- The Washington Times - Thursday, July 17, 2008


Police arrest grave robbers

LIBREVILLE | A police sting in Gabon brought down a ring of grave robbers suspected of selling human skulls to makers of traditional medicines and amulets, officials said Wednesday.

Eight Gabonese suspects were arrested last week in connection with the sale of nine human skulls and femur bone, said Col. Alphonse Ngo’o, head of judicial police in the central African nation.

Police started searching for the traffickers after a number of families in the capital, Libreville, complained that their relatives’ graves had been dug up or disturbed, Col. Ngo’o said. He declined to say how the eight men were identified.

The purported ringleader, Jean Martin Moussavou, told local television reporters that the group had been selling skulls to the makers of traditional medicines since 2004.

The skulls were then ground down into a powder that healers use in various drinks and amulets believed to give the wearer strength or power, he said. Mr. Moussavou added that he sold many skulls for use in a common initiation rite, known as Bwiti, in which young men and women drink a potion that is expected to bring on visions.


Pirates hijack Norwegian ship

OSLO | Armed pirates hijacked a Norwegian ship off southern Nigeria on Wednesday, roughing up the crew but releasing them after two hours, officials said.

The suspected pirates climbed aboard the ship in Port Harcourt, Nigeria, early Wednesday morning, Norwegian Rescue Service spokesman Stein Solberg said in Oslo. They “pushed around” the 22-member crew, all Indian citizens, but no one was injured, he said.

The hijackers escaped with valuables after threatening the crew, said Jarle Ellefsen, a spokesman for the Bergen-based Spar Shipping company.

“They took money, PCs and radio equipment - stuff like that,” he said. “They also wrecked some of the inside of the ship and broke doors.”

The ship, the Spar Gemini, had anchored near the port after arriving with a shipment of dry goods from China, he said.

Piracy is rampant in the waters off oil-rich Nigeria, now considered among the most dangerous for armed raids in the world.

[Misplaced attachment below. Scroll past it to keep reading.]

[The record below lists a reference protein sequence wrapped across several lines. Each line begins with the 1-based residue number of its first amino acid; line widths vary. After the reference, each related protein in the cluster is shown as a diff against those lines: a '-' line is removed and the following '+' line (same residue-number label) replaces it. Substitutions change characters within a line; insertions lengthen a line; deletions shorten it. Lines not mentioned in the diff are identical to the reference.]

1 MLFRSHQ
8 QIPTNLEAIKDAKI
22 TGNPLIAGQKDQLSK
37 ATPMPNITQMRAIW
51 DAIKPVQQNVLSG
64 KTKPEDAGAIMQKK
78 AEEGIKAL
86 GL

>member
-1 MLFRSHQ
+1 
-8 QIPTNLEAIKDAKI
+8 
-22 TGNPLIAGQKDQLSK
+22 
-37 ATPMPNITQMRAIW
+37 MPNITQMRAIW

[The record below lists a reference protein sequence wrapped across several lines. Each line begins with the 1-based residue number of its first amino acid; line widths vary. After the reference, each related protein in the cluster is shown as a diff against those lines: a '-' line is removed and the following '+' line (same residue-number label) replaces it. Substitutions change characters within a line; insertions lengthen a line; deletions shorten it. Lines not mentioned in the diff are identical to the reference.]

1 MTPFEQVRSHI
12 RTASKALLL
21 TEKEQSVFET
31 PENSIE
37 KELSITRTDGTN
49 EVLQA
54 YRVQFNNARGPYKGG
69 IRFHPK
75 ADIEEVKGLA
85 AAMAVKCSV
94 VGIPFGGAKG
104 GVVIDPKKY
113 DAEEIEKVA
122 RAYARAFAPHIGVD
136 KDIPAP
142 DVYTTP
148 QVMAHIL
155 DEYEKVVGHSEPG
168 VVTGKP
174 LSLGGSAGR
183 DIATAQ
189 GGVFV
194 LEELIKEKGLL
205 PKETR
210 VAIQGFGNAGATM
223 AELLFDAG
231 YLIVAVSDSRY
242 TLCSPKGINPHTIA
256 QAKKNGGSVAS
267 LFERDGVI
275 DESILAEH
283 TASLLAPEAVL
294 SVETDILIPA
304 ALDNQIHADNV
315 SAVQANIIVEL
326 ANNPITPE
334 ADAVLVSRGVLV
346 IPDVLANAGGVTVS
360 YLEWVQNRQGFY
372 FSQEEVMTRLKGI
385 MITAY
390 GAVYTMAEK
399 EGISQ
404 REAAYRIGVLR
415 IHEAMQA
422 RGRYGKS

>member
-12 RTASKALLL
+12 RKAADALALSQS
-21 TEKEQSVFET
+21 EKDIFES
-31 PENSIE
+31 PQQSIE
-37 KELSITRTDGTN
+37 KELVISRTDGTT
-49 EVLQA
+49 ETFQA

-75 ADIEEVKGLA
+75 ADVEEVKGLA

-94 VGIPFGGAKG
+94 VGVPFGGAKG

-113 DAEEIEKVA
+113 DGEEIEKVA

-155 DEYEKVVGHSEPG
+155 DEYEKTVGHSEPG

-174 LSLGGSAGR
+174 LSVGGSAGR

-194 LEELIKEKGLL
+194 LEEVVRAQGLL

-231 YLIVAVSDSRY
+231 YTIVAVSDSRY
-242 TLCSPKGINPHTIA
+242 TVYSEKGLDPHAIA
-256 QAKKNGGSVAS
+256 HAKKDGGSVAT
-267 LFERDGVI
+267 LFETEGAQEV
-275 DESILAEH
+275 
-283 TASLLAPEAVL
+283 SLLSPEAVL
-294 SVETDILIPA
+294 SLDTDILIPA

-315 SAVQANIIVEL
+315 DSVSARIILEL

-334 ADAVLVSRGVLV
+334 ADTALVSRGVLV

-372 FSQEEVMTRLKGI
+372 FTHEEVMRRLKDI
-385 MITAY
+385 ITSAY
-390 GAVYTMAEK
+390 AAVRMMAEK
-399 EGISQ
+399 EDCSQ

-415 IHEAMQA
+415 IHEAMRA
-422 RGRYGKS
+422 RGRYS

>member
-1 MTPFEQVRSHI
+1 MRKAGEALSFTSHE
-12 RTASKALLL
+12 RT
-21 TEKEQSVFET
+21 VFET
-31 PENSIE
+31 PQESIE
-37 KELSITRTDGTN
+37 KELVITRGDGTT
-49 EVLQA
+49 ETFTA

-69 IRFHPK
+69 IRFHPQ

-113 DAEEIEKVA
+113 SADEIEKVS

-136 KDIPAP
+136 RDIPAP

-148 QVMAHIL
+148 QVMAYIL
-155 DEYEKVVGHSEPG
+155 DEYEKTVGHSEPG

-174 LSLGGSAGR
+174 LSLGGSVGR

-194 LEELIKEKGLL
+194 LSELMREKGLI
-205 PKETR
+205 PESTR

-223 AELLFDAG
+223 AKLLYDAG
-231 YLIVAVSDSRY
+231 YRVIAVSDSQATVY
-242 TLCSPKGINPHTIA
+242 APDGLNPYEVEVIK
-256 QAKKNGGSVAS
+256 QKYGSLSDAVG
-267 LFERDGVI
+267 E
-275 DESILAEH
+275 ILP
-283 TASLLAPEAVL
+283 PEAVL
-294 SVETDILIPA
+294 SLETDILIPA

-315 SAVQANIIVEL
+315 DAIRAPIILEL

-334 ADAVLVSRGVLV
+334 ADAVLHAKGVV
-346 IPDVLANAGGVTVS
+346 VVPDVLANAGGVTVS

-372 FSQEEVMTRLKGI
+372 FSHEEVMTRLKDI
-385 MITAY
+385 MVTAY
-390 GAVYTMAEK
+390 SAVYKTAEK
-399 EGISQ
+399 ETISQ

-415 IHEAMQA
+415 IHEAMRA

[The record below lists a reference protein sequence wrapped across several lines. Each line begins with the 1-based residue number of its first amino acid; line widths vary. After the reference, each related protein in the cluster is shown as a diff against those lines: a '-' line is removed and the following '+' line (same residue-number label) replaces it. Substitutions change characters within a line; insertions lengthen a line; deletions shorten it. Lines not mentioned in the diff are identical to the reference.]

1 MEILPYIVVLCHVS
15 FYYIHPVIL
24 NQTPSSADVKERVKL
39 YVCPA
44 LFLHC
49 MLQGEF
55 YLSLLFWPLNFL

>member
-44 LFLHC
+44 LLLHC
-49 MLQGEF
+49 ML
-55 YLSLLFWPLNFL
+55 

Genocide charges condemned

KHARTOUM | Sudan’s parliament has condemned genocide charges against the country’s president, saying his indictment by the International Criminal Court endangers vital peace agreements in Darfur and the rest of the country.

Ghazi Salah Eddin Atabani, a top member of the ruling National Congress Party, read out the resolution at the end of a heated parliament session Wednesday where about 300 lawmakers expressed support for President al-Bashir.

The elected body’s statement says Mr. al-Bashir’s indictment for genocide and crimes against humanity in Darfur would “complicate the situation” and “abort the peace negotiations.”


Chinese arrested with ivory

NAIROBI | Three Chinese citizens were arrested Wednesday at Nairobi’s international airport carrying dozens of pieces of ivory, including chopsticks, bracelets and carved figurines.

The two women and one man had about 5.5 pounds of ivory, said Kentice Tikomo, a spokesman for the Kenyan Wildlife Service. They were scheduled to appear in court later Wednesday on charges of trafficking in ivory, which carries up to three years in prison, Mr. Tikomo said.

Kenya’s elephant population has grown from 16,000 to 27,000 since the U.N. Convention on International Trade in Endangered Species banned the ivory trade in 1989. But that is far fewer than the estimated 167,000 elephants Kenya had in 1973, before poaching devastated the country’s herds.

There is a huge demand for ivory in China. On Tuesday, the U.N. granted China permission to import some ivory from African government stockpiles despite opposition from some environmental groups. Kenya was not among those countries.

Much of the ivory destined for China is carved into jewelry and ornaments bought by tourists.

From wire dispatches and staff reports



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